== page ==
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PARIS: The Gaia space probe unveiled its latest findings on Monday in its quest to map the Milky Way in unprecedented detail, probing nearly two million stars and revealing mysterious “earthquakes” that sweep across the fiery giants like vast tsunamis .
The mission’s third dataset, which was released to eagerly awaiting astronomers around the world at 1000 GMT, “revolutionizes our understanding of the galaxy”, the European Space Agency (ESA) said.
ESA Director General Josef Aschbacher told a press conference that it was “a fantastic day for astronomy” because the data “will open the floodgates to new science, to new discoveries of our universe, of our Milky Way”.
Some of the map’s new information has come close to home, such as a catalog of more than 156,000 asteroids in our solar system “whose orbits the instrument has calculated with incomparable precision,” said François Mignard, a member of the Gaia team.
But Gaia also sees beyond the Milky Way, spotting 2.9 million other galaxies as well as 1.9 million quasars – the impossibly bright cores of galaxies powered by supermassive black holes.
The Gaia spacecraft is nestled in a strategically positioned orbit 1.5 million kilometers (937,000 miles) from Earth, where it has been watching the skies since its launch by ESA in 2013.
The observation of starquakes, massive vibrations that alter the shape of distant stars, was “one of the most startling discoveries to come out of the new data”, the ESA said.
Gaia was not designed to observe starquakes, but has still detected the strange phenomenon on thousands of stars, including some that shouldn’t have any – at least according to our current understanding of starquakes. ‘universe.
“We have a fantastic new gold mine for asteroseismology of hundreds of thousands of stars in our Milky War galaxy,” said Gaia team member Conny Aerts.
Gaia has studied more than 1.8 billion stars, but that’s only about 1% of the stars in the Milky Way, which is about 100,000 light-years across.
The probe is equipped with two telescopes as well as a billion-pixel camera, which captures images sharp enough to measure the diameter of a single human hair from 1,000 kilometers away.
It also has a range of other instruments that allow it not only to map stars, but also to measure their motions, chemical compositions and ages.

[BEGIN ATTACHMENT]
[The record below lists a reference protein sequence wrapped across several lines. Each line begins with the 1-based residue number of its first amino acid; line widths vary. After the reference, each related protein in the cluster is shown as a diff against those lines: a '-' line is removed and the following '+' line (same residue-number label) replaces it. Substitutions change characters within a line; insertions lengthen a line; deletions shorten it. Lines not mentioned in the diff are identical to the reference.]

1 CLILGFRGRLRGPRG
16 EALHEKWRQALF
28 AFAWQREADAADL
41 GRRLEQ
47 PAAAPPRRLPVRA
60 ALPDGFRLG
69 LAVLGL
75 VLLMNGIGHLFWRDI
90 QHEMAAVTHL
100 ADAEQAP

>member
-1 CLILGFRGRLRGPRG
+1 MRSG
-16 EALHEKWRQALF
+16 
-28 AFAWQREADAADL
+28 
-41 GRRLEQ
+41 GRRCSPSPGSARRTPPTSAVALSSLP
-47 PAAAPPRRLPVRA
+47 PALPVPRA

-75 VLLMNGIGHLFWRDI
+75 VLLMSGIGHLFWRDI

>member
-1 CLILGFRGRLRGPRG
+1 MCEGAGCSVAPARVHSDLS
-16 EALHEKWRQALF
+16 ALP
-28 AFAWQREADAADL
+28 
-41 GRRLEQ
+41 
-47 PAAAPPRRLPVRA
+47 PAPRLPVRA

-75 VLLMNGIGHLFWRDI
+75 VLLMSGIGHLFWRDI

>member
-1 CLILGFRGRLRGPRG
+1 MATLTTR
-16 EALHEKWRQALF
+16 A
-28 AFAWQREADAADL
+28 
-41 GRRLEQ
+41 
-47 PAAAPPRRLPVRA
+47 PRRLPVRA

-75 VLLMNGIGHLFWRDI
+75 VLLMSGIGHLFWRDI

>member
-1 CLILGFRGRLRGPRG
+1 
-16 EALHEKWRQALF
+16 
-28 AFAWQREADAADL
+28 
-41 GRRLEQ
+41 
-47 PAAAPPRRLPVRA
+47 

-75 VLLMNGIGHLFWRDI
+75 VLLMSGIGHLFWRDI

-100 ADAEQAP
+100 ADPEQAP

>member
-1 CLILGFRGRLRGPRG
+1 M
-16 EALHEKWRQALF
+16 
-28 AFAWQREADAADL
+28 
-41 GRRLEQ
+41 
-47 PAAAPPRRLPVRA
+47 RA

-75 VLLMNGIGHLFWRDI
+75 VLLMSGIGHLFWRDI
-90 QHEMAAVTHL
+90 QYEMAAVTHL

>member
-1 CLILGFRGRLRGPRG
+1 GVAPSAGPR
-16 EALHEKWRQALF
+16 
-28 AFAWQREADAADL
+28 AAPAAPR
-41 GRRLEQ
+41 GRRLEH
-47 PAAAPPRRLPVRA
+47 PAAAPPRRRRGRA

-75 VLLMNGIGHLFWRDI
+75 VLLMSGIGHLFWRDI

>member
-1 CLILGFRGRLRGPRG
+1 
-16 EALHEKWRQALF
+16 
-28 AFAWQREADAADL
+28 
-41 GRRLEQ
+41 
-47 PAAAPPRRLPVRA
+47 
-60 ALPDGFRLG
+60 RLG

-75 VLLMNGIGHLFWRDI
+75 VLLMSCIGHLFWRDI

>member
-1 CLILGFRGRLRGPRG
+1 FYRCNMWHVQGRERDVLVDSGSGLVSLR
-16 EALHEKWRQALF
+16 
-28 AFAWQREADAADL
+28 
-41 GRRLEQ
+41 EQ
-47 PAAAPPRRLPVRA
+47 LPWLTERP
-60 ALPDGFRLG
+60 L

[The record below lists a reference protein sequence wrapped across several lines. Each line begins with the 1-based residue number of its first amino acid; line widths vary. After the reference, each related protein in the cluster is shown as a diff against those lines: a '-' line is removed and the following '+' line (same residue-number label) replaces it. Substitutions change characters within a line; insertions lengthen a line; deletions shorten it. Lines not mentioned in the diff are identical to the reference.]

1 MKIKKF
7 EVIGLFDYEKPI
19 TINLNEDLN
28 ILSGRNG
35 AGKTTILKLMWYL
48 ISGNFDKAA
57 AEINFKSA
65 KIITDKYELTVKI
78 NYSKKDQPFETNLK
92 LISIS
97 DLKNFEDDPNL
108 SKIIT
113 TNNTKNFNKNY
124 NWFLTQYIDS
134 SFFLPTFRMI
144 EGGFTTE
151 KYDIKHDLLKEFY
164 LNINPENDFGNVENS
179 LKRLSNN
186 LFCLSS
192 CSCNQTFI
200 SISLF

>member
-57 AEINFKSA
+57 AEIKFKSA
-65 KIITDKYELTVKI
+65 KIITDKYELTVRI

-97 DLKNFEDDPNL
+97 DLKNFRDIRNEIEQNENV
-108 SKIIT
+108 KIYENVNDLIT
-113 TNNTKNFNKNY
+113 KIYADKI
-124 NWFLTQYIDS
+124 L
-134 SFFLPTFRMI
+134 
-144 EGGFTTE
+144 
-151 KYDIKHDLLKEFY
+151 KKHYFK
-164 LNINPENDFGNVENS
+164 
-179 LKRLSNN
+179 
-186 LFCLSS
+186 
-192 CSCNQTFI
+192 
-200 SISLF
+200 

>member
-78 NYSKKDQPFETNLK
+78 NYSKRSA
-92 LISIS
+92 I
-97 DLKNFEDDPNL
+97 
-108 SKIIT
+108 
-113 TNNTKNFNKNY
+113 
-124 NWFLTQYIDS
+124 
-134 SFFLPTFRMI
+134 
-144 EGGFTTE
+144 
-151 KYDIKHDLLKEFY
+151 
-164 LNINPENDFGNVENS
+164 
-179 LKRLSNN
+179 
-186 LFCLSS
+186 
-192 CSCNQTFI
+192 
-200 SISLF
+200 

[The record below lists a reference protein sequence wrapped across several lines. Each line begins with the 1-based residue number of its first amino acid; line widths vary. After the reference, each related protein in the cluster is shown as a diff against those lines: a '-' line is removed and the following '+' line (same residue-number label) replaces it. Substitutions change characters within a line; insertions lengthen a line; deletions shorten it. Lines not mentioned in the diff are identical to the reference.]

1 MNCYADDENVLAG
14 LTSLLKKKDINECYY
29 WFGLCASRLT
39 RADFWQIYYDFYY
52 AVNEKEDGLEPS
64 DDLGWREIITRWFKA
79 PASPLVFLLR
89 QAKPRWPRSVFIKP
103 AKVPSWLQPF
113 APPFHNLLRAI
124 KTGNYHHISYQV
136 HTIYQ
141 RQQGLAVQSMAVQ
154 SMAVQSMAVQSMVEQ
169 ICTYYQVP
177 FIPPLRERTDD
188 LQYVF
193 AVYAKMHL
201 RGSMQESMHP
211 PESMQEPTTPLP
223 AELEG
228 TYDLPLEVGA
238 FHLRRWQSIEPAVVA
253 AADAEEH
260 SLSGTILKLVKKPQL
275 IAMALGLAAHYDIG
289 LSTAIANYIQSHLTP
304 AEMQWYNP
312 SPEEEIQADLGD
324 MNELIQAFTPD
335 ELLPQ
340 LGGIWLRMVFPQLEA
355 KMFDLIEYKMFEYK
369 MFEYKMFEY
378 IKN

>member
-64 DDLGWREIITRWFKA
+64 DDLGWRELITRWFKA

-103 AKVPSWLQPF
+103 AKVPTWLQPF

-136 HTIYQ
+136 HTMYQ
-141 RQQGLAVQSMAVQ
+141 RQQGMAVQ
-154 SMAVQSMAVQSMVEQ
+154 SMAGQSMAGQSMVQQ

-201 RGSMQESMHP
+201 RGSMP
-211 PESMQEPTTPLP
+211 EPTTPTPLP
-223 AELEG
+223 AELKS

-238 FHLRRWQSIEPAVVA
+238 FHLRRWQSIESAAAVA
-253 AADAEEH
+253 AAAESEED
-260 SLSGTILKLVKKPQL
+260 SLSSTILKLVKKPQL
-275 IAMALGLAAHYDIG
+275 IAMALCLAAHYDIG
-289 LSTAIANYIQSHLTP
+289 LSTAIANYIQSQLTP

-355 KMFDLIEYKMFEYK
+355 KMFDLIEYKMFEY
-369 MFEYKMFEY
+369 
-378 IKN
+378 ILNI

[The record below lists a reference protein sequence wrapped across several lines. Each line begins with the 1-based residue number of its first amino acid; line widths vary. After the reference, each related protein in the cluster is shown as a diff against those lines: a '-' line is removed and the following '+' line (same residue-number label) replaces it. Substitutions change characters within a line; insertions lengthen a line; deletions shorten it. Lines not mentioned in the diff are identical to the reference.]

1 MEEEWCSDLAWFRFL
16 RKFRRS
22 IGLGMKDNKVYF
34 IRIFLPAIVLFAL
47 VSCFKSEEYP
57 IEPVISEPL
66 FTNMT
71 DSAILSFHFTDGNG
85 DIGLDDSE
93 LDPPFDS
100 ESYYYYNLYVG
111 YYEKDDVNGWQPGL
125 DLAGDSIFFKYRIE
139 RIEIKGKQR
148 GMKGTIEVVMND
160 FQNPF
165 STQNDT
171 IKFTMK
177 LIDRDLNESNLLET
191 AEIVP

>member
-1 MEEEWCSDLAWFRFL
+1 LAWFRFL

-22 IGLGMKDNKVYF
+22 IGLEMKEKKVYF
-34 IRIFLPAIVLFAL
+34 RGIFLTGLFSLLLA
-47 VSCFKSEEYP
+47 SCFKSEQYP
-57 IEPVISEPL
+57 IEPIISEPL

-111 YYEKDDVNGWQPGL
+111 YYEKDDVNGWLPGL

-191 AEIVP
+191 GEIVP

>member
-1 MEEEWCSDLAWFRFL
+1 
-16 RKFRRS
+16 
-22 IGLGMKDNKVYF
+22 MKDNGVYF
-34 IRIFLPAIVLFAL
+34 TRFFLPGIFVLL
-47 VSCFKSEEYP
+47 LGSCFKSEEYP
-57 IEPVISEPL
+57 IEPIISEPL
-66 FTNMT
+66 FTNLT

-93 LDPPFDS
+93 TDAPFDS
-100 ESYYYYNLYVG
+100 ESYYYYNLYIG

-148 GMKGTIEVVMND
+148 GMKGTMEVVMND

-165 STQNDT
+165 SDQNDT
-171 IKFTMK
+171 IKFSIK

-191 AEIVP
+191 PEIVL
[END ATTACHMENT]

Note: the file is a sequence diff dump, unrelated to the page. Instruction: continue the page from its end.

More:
The incredibly precise data “allows us to look at more than 10 billion years into the past history of our own Milky Way,” said Anthony Brown, president of the Data Processing and Analytics Consortium, which sifted through the huge amount of data.
Gaia’s results are already “way beyond what we expected” at this point, Mignard said.
They show that our galaxy is not moving smoothly through the universe as previously thought, but rather “turbulent” and “choppy”, he said.
“He had a lot of accidents in his life and still has them” because he interacts with other galaxies, he added. “Perhaps he will never be in a steady state.”
“Our galaxy is indeed a living entity, where objects are born, where they die,” Aerts said.
“Surrounding galaxies continuously interact with our galaxy and sometimes fall inside as well.”
Around 50 scientific papers have been published alongside the new data, and many more are expected in the years to come.
Observations from Gaia have powered thousands of studies since its first dataset was released in 2016.
The second set of data in 2018 allowed astronomers to show that the Milky Way merged with another galaxy in a violent collision around 10 billion years ago.
It took the team five years to provide the latest data, which was observed from 2014 to 2017.
The final dataset will be released in 2030, after Gaia completes its sky surveying mission in 2025.
Monday’s publication only confirmed two new exoplanets – and 200 other potential candidates – but many more are expected in the future.
“In principle, Gaia, especially when it lasts 10 years, should be able to detect tens of thousands of exoplanets up to the mass of Jupiter,” Brown said.